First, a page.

“The miracle, or power, that elevates the few is to be found in their industry, application, and perseverance under the promptings of a brave, determined spirit.” – Mark Twain
Nothing so special about a trailer full of dried oak and eucalyptus leaves, right? That all depends!
One weekend our family did some major grounds cleaning on the ranch where we make our home. Yard work had been neglected for several months. Leaves, eucalyptus buttons and bark were dense everywhere. My husband was sawing dead tree limbs about fifty yards from where I began raking. This level of the hillside location is rough ground with rock retaining walls, dried weeds and hundreds of holes where the gophers had left their winter mounds. And some of the area is planted in a sprawling ground cover called vinca.
After I raked for an hour I felt blisters forming on either side of my Lemurian Order ring, so I took off the ring. Having no pockets, I tucked it carefully under the elastic leg band of my jump suit, intending to put it in my husband’s pocket in a few minutes.
Three hours passed. The heavy piles of leaves were moved from one level to the next, over walls and through the vinca to the road level for easier removal. Suddenly I remembered –– my ring! It was not in the leg band! Somewhere in this huge area it had dropped to the ground!
We began the search, retracing all cleared areas, everywhere my path had taken me in the past hours . . . on hands and knees, in and out of the vinca, in and out of gopher holes, along each rock crevice. All the ground had been thoroughly irrigated as it was raked to keep the dust down, so hunting was on the muddy side.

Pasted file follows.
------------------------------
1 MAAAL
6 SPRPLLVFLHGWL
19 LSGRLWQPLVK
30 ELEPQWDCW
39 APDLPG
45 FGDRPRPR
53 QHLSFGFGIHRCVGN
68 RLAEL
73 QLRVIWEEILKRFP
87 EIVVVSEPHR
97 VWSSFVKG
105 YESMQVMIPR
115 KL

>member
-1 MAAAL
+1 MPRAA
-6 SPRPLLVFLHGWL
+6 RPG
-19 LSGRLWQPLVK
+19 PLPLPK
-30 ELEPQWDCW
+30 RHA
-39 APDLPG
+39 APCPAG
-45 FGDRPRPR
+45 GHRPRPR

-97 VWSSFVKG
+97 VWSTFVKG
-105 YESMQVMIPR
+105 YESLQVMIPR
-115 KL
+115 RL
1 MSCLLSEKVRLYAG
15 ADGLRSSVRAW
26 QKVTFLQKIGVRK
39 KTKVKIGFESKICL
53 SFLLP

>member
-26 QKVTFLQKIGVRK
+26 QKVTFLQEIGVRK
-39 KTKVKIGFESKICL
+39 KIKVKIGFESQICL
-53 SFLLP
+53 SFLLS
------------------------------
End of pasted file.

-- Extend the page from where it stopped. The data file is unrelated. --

We loaded all the piles into the trailer for further combing. The search went on while we raked down the entire length of the road. After dark we searched with flashlights. Sunday, another hunt on the grounds … to no avail. Then the hand combing of the trash piles began. We scattered handsfull from the trailer to a sheet of corrugated tin spread beneath, with all eyes observing and ears trying to distinguish between the sounds of pebbles, eucalyptus buds and sticks as they “pinged” on the tin sheeting. The leaves in the seven-foot trailer bed were thick and dirty and they looked like a mountain as the slow search continued.
Four days later – with every free minute devoted to the hunt and to concentrating on the significance of my naked ring finger – the carelessness of the incident loomed very large. We doggedly pursued the unending flow of leaves with one of us raking down a handful at a time and the other moving them off the tin.
At dusk on the fourth night, as I pulled the left corner of the load forward . . . resting on top of the two-foot piles was . . . my Lemurian Order ring!
A happy little boy stepped up into the load and picked it out. Three dirty-faced Lemurians stood there and spoke their silent prayer of gratitude and relief as a cold chill ran down my back and arms.
Many precious things are manifest in this bit of experience. The workings of the Great Ones in our environments are wondrous to behold when we are trying to do our best; the power of constructive thought should never be underestimated; the good thoughts of our Lemurian friends were much appreciated; another proof that many times we must go all the way to do all we can before a desired effect can result, and in difficult circumstances when all hope appears slim, we must recognize there is always one more possibility. Our family worked together untiringly in an effort to retrieve something of much greater value than its mundane worth and learned a truth that would be of value to us all our days.
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